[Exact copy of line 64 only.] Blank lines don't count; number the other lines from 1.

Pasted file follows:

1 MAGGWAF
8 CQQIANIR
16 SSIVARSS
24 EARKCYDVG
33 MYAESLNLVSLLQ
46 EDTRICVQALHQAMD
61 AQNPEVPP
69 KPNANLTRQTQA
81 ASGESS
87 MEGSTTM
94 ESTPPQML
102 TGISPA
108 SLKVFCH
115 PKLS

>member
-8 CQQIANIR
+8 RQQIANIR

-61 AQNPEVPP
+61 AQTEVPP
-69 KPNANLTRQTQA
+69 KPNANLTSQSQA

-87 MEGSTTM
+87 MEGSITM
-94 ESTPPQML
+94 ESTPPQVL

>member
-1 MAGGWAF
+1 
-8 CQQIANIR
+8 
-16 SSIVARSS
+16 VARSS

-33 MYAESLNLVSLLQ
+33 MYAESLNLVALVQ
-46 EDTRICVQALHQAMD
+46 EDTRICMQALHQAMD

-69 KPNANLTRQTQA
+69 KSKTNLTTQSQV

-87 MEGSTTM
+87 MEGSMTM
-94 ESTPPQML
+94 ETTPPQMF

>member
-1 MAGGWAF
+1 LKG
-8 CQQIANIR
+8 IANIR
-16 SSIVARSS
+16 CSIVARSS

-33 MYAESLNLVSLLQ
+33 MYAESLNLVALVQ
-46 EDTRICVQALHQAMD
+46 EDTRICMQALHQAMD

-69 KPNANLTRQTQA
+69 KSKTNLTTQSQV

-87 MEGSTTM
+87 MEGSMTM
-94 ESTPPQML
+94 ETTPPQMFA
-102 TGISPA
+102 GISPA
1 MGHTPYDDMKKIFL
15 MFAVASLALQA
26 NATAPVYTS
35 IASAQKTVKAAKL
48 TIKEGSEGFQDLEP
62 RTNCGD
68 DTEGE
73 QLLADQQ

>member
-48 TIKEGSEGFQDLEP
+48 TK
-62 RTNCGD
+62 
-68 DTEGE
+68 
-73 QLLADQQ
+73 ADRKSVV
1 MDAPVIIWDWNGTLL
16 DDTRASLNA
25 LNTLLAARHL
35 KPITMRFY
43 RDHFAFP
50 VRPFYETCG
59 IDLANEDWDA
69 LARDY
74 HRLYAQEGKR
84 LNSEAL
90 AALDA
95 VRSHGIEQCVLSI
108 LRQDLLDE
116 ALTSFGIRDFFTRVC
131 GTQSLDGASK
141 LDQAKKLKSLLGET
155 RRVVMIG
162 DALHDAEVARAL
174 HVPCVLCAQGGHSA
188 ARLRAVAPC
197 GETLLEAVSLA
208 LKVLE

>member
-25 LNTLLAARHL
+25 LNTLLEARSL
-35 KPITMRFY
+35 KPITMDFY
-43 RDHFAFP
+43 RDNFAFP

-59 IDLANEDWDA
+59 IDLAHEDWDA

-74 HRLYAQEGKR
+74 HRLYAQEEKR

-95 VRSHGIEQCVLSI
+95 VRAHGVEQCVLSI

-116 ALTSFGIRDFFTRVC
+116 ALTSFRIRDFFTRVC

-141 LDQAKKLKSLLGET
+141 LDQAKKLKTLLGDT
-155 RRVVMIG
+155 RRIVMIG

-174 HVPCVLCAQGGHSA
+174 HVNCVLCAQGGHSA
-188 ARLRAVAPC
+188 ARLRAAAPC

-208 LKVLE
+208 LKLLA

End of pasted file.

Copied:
26 NATAPVYTS